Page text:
"Currently, the maximum number of computational threads is equal to the number of physical cores on your machine."
  2 Comments
John Meluso
John Meluso on 18 Mar 2020
Hi Sijie,
You've probably already consulted them, but since it looks like you're using Slurm, I'd recommend speaking to the computing center at your university or organization that manages the cluster to figure out the best way to optimize your problem. Our cluster at UMich advised me to use the following to setup a single node running Matlab across 36 cores (for example) with a single task and allocate all of the available cpus to that one task, like so:
#SBATCH --nodes=1
#SBATCH --tasks-per-node=1
#SBATCH --cpus-per-task=36
#SBATCH --mem-per-cpu=5gb
Which gave me 1 node with 36 cores and 5gb per core for a total of 180 gb on 1 node divided among the 36 workers.
The next thing to check is that you're using your organization's setup commands for running matlab on the cluster correctly. We just use commands like the following to set up Matlab to run on a node:
% Use this to limit CPUs to 4 outside of job, available CPUs on the
% node inside one
if isempty(getenv('SLURM_CPUS_ON_NODE'))
nWorkers = 4;
else
nWorkers = str2double(getenv('SLURM_CPUS_ON_NODE'));
end
% Set up the Matlab cluster object
myCluster = parcluster('local') %#ok<NOPTS>
% Create the pool of workers
thePool = parpool('local', nWorkers);
% Verify pool opened successfully
if isempty(thePool)
error('pctexample:backslashbench:poolClosed', ...
['This test requires a parallel pool. ' ...
'Manually start a pool using the parpool command or set ' ...
'your parallel preferences to automatically start a pool.']);
exit %#ok<UNRCH>
end
The Slurm variables may be specific to your cluster. Apologies if you know all of this already, just trying to be thorough since I've been through all of this recently myself!
Finally, because the dimensionality of your parfor loop is low (only 10 runs), you might want to look into using parfeval instead (https://www.mathworks.com/matlabcentral/answers/410364-parfor-or-parfeval-what-is-better). It definitely depends on your problem, but you're likely not using your parallel resources efficiently if you only have 10 function calls to execute in parallel on a cluster.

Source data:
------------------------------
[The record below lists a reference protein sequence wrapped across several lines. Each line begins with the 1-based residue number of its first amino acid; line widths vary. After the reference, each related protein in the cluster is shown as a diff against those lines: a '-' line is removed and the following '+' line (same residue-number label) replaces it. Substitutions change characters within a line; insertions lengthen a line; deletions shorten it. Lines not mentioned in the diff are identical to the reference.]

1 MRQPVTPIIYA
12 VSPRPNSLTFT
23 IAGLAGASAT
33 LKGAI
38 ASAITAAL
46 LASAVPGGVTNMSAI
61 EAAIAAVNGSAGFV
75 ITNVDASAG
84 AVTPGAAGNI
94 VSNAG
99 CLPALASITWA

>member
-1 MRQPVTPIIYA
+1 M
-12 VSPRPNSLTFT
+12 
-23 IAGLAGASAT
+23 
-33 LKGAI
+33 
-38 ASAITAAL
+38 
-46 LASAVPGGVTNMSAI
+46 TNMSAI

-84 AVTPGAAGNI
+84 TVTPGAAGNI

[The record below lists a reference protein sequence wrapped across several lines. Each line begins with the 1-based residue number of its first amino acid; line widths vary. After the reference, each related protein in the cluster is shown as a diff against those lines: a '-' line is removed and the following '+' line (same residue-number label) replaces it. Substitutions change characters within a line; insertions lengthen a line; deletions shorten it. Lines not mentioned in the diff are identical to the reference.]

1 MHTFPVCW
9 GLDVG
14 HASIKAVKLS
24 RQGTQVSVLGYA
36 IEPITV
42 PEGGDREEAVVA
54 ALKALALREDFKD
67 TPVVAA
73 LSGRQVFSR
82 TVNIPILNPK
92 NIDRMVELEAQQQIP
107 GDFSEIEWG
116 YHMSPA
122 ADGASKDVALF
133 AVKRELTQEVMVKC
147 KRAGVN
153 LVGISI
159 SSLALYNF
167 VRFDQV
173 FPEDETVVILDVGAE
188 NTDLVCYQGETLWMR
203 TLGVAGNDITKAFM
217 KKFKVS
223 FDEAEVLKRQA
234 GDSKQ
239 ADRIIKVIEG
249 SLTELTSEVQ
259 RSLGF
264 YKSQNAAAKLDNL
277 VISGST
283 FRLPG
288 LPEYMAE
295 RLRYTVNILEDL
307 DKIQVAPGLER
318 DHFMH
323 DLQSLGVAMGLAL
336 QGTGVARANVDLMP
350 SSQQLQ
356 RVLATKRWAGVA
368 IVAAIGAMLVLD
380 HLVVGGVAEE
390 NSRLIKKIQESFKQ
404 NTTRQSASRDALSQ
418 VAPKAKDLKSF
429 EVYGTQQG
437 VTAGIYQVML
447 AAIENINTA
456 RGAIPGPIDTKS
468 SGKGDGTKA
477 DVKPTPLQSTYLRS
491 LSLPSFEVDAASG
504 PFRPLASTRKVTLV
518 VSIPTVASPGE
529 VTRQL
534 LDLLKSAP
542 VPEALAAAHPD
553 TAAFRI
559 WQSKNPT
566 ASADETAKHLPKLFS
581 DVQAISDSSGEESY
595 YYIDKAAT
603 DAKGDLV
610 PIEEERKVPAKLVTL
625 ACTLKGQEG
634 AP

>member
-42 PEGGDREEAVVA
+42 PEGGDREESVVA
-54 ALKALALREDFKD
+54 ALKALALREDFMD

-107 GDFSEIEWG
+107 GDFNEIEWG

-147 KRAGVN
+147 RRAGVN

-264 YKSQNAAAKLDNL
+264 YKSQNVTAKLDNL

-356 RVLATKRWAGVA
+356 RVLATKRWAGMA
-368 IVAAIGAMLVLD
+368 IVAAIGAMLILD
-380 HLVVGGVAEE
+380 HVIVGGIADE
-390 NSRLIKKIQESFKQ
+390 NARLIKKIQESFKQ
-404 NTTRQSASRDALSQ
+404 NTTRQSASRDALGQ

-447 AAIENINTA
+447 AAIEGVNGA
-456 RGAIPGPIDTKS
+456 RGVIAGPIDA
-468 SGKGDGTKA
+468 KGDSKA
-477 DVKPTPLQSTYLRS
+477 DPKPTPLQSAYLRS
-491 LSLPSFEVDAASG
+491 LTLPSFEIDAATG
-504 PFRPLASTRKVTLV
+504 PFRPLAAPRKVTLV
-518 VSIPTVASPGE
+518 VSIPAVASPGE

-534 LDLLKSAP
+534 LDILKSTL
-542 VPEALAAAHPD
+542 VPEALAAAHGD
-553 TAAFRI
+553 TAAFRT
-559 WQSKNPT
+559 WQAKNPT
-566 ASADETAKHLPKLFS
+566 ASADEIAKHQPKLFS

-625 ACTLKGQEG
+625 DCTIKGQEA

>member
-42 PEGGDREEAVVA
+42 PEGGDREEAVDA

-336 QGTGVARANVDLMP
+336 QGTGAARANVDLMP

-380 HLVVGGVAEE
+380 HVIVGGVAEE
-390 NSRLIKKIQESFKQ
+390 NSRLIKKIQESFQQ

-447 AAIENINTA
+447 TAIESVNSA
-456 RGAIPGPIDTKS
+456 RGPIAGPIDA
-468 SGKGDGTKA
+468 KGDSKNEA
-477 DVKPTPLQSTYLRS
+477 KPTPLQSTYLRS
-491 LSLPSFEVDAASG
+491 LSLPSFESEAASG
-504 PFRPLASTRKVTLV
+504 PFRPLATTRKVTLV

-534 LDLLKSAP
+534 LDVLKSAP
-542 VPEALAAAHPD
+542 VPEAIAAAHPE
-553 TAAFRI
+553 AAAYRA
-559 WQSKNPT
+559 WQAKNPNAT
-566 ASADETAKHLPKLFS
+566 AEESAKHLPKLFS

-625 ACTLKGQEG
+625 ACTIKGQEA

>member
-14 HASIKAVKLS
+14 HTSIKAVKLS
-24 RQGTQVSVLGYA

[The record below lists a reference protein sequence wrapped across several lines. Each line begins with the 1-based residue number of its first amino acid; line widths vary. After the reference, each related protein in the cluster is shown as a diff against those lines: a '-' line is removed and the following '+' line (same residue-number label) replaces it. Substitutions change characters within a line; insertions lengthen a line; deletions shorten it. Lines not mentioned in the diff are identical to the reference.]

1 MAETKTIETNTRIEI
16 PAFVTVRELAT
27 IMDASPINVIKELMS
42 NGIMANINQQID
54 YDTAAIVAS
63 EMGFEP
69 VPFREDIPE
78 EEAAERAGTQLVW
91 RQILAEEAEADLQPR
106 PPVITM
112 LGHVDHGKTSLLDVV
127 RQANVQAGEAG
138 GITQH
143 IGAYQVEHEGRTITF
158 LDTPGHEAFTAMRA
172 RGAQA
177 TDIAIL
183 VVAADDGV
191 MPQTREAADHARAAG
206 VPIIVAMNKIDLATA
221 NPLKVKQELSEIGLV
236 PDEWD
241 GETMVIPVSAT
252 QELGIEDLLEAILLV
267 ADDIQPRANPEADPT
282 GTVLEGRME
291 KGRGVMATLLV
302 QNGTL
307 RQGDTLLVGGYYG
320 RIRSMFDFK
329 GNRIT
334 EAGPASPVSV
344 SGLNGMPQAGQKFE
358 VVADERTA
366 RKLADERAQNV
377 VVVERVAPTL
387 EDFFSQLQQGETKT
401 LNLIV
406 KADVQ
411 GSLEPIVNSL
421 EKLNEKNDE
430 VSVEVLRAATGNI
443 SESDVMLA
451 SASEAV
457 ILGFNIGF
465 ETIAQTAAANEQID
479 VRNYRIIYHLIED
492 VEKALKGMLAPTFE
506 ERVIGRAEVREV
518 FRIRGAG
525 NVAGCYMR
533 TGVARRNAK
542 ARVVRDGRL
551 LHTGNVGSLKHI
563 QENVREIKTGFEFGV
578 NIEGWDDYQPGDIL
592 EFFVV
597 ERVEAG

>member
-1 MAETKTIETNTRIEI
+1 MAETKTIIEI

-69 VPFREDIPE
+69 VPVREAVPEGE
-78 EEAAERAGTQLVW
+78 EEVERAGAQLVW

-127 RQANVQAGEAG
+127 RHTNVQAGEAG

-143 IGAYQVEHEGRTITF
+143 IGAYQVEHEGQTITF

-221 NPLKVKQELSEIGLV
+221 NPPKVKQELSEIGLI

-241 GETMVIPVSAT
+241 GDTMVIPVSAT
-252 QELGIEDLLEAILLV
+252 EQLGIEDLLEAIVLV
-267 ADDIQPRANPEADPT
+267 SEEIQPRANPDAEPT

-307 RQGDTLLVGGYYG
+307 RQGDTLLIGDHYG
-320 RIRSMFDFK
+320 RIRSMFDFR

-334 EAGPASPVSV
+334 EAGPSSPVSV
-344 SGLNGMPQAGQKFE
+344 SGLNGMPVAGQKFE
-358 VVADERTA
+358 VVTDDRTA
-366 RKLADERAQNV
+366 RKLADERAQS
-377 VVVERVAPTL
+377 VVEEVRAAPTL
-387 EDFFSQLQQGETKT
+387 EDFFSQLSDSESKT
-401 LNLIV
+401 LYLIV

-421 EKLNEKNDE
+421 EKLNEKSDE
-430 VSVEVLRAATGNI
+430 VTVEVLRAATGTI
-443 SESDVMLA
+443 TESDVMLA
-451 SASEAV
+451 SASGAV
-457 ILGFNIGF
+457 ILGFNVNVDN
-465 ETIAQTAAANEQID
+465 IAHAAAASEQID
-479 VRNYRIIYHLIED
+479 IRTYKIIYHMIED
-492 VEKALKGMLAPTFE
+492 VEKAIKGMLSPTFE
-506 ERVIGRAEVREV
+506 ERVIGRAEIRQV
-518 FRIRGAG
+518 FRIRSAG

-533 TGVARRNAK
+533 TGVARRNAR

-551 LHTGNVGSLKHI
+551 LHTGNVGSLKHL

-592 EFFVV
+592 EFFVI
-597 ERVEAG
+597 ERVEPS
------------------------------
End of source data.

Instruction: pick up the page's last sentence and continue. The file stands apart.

Hope that helps!

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More Answers (1)

Jon Boerner
Jon Boerner on 13 Oct 2014
Based on my understanding of how MATLAB uses cores/threads, your descriptions of what you can/cannot do are all spot on. This thread provides some discussion on this (if you haven't seen it already).
You do make some good points with your use cases for multiple cores per worker and limiting the number of cores MATLAB can access.
If you are using PARFOR, you can limit the number of workers or threads that the loop will use in order to keep some cores free for other processes. The documentation describes the syntax, but it looks something like:
parfor (i=1:100, 6)
%do stuff...
end
The 6 in this case limits the loop to using 6 workers.
More generally though (if you are not using a PARFOR loop), the only options are to use the maxNumCompThreads function, or start MATLAB in a single-threaded mode, like you mentioned.
As for the parameter sweep scenario, I believe you are right that there is no way to work around it (besides re-parameterizing the problem and only making parameter sets that are equal to or larger than the number of cores you have).
  2 Comments
Jon Boerner
Jon Boerner on 14 Oct 2014
I am not sure how I came across that information actually, and have not been able to find it in the documentation. I'll take one more look with fresh eyes in the morning and let you know if I see anything.